Monday, December 27, 2010
The run went very well, and I had a great time just like last year. I was running on fairly tired legs after doing 80 miles the week before and hadn't done a run over 20 miles in a very long time, but I felt good nonetheless.
On the first 12 or 13 mile section, I was moving surprisingly well. I was running out in the lead and ran a pretty fast split on this hilly trail (sub 8 minute miles). I ran a lot of that section with a young guy from LA. He was a 5K runner, and his longest previous training run was a 13 miler the week before. Sounds kind of like someone I know (cough, Brome). Oh, and did I mention he was wear the Vibram Five Fingers and had never run in them on trails? That is crazy even in the world of ultramarathons.
Next I got to the infamous "Do Loop". The barely marked, unnavigable section that meanders through a heavily wooded area. As I went into this section, I lost the fast cross country guy. I didn't see him again and dearly hope that he made it out of the Loop.
I was relatively sure I was going in the right direction based on what I remembered from last year and was feeling pretty confident. Then I got lost. The good news is that I cut the loop a bit short. This was much better than the typical getting lost situation, which involves going round and round the loop until you're too exhausted to move and finally give up.
I don't think I cut too much of the loop, but I managed to get ahead of the first place guy who had passed me just as we went through the loop. Fortunately this is barely even a race with no entry fee, timing system, or any of the other formalities that would indicate it is actually a race. I wasn't too worried.
I got back to the main trail to run the same 12-13 miles back to the finish/start. My legs were getting very tired, and I slowed down but still made decent progress. I finished in 4:37, which would be a solid 50K PR had I not cut the course short.
I've been training pretty well since then and have been concocting some racing plans for 2011, but more on that in the next post.
Happy holidays, everybody!
Monday, November 29, 2010
It's been a long time since I've run this race seriously since it's often right after a major race (Philly Marathon or JFK 50). For that matter, it's been a very long time since I've run any 5K seriously. But over the last few weeks, I've been running some surprisingly good speed workouts, so I decided to go for it.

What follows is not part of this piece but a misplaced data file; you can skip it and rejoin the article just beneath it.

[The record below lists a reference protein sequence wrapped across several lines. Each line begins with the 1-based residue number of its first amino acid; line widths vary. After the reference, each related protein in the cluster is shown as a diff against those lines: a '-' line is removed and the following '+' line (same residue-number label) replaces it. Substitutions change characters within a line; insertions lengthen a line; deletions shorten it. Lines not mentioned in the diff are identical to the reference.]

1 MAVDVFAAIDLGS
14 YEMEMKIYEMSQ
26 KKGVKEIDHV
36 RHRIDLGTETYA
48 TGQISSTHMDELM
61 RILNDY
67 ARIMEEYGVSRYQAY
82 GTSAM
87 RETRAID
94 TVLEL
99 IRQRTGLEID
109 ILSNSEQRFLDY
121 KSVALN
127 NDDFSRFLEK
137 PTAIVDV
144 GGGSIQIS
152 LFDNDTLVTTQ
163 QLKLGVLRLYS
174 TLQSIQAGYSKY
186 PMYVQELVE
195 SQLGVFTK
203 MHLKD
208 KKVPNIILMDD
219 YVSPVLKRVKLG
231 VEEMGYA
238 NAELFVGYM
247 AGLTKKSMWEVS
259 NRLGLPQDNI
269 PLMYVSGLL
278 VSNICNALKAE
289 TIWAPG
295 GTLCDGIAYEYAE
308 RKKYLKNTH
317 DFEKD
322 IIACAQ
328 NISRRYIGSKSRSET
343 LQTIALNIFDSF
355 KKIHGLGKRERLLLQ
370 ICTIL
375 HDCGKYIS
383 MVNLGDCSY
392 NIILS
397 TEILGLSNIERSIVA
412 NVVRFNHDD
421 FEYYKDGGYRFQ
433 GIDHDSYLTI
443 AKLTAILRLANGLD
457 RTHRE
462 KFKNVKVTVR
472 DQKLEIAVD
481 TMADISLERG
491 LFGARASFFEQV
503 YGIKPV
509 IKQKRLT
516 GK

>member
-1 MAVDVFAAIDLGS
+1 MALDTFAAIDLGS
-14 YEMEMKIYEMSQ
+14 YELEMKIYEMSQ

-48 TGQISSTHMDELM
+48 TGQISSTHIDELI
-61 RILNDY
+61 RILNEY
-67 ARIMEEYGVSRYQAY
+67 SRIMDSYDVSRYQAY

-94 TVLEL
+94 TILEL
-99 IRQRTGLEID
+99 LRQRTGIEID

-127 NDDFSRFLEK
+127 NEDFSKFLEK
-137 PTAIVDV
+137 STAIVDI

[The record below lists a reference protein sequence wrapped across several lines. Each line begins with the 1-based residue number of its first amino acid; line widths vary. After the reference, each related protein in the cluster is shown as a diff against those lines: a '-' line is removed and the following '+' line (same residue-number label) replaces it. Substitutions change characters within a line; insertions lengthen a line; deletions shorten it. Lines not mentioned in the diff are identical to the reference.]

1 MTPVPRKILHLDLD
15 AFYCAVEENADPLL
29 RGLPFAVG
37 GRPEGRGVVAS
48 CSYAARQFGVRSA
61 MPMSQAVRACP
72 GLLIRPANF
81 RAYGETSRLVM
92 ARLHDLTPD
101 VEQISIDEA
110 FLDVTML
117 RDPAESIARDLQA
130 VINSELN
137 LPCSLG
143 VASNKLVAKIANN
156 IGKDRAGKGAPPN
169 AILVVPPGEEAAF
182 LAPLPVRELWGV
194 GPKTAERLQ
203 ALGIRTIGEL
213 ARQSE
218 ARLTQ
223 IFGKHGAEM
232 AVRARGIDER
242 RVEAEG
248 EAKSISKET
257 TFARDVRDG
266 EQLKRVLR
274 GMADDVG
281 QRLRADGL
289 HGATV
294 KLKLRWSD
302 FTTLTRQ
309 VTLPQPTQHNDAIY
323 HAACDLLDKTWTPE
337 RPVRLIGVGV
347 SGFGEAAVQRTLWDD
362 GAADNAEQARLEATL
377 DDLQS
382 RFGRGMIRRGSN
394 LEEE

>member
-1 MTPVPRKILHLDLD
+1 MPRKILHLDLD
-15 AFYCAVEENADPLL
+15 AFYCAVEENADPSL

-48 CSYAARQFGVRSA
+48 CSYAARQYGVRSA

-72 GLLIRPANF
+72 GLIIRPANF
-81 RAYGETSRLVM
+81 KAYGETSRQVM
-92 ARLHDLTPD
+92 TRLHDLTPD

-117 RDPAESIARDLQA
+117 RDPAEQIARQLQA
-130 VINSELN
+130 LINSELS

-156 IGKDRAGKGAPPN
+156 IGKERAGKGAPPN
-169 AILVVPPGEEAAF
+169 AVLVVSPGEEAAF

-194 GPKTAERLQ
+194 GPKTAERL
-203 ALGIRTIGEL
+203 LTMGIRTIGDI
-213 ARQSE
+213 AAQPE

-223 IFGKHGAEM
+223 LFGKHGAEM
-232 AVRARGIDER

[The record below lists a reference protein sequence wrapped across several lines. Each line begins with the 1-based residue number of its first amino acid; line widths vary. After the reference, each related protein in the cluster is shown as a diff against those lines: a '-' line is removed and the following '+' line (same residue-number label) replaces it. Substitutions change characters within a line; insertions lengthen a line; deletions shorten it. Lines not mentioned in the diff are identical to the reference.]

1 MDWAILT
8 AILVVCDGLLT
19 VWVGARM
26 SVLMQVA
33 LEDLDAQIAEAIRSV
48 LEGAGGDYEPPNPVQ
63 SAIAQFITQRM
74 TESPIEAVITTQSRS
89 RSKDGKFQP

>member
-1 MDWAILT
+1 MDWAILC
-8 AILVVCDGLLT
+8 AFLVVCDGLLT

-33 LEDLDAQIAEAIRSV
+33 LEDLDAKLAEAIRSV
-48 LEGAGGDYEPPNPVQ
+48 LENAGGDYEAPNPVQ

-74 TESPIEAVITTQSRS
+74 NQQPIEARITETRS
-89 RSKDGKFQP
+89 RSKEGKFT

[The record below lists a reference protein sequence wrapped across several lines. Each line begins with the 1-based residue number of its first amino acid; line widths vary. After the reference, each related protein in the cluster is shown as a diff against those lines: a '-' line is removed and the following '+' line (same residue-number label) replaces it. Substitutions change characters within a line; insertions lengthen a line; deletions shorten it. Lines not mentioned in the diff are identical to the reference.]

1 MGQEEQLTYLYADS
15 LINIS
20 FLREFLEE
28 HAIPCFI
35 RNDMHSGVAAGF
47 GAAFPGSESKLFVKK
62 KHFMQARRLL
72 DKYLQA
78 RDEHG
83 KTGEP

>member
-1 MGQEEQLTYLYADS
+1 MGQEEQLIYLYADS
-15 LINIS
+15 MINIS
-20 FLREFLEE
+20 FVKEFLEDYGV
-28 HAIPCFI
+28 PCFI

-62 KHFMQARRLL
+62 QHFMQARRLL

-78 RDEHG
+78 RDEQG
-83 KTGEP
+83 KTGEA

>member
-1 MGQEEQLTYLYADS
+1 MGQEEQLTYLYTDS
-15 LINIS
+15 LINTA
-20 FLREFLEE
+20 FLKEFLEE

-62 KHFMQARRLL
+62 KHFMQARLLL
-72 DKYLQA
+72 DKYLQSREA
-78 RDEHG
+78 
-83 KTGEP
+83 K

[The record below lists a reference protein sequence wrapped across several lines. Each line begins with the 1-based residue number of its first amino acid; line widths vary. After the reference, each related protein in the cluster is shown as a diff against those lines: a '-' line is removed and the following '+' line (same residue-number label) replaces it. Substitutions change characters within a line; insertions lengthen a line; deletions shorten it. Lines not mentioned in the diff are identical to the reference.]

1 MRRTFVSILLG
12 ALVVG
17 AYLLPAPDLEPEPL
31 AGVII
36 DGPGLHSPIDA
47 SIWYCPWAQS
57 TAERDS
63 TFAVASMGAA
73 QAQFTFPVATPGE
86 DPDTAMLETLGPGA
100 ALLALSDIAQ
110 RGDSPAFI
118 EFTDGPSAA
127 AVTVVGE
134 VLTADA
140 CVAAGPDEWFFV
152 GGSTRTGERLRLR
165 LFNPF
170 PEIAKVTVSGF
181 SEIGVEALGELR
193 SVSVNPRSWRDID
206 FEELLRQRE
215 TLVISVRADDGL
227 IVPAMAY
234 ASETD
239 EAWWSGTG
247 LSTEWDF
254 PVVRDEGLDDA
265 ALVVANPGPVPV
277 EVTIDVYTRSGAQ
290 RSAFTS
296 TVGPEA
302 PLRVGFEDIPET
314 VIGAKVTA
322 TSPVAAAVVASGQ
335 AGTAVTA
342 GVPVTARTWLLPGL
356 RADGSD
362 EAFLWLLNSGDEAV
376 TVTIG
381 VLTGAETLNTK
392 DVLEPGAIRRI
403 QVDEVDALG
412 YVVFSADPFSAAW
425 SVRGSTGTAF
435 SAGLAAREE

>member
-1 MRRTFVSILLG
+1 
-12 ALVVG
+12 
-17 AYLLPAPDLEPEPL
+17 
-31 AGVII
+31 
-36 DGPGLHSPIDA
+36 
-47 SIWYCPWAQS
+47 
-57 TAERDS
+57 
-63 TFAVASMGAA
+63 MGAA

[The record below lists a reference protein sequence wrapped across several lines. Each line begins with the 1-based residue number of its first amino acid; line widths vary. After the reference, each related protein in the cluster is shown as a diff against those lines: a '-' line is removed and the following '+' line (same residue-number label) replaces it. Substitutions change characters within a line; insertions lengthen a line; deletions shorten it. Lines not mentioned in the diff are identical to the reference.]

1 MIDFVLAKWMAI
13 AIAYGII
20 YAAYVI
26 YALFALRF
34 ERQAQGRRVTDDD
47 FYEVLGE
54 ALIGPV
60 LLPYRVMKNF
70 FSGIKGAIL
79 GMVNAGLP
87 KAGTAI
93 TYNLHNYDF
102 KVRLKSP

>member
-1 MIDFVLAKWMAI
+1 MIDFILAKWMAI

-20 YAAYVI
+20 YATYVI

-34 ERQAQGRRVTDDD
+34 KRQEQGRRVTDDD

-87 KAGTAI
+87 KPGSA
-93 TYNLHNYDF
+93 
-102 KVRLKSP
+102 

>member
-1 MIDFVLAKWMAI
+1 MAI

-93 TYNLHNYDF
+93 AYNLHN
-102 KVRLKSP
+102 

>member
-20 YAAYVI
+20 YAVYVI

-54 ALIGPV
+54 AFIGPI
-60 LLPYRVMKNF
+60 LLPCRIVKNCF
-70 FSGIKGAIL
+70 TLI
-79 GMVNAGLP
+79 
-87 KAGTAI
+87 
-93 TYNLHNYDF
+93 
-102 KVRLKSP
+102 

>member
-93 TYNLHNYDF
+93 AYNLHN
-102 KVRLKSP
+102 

My legs were still a little sore from running the Philly Marathon with dad 4 days before and doing a workout of 800s two days before. I felt pretty good all considering, though.
The gun went off, and the first mile went by quickly, as it always does. I was running very fast for me, but the pace felt sustainable. I hit the first mile in 5:32. I tried to stay relaxed and in control while still pushing the pace in the second mile. I didn't get an exact split for this mile, but I think it was around 5:45.
I was hurting in the last mile since I'm really not used to running this pace, but I know sub 18 and a big PR was in the bag. I hung on and finished in 17:48. That knocked out a long time goal of going sub 18 and was a 16 second PR. Also was good for 36th place out of over 5,500 runners. Woohooo!!!
So I guess even slow ultramarathoners like me can run fast sometimes. This also made me think how fast I can actually go for 5K. Maybe I'll give it a real go again someday.
Running has continued going well since the Turkey Trot. On Sunday I went for a long run on my favorite 25 mile loop (I mean who doesn't have a favorite 25 mile loop). I was feeling good and decided to run an extra 1.2 miles for hahas. Ran it in 3:15, which was surprisingly good for me.
I've been feeling awfully good recently, so hopefully I can keep it up and throw down some good performances this winter.
Sunday, November 21, 2010
Today was the Philly Marathon / Half Marathon extravaganza. Dad and I ran together in the marathon, Dylan (college roommate and Tahoe crew / guest poster) ran the marathon, Laura (Jen's high school friend and track teammate) ran the half marathon, and Roz (college friend) ran the marathon with one of her students in the Students Run Philly Style program.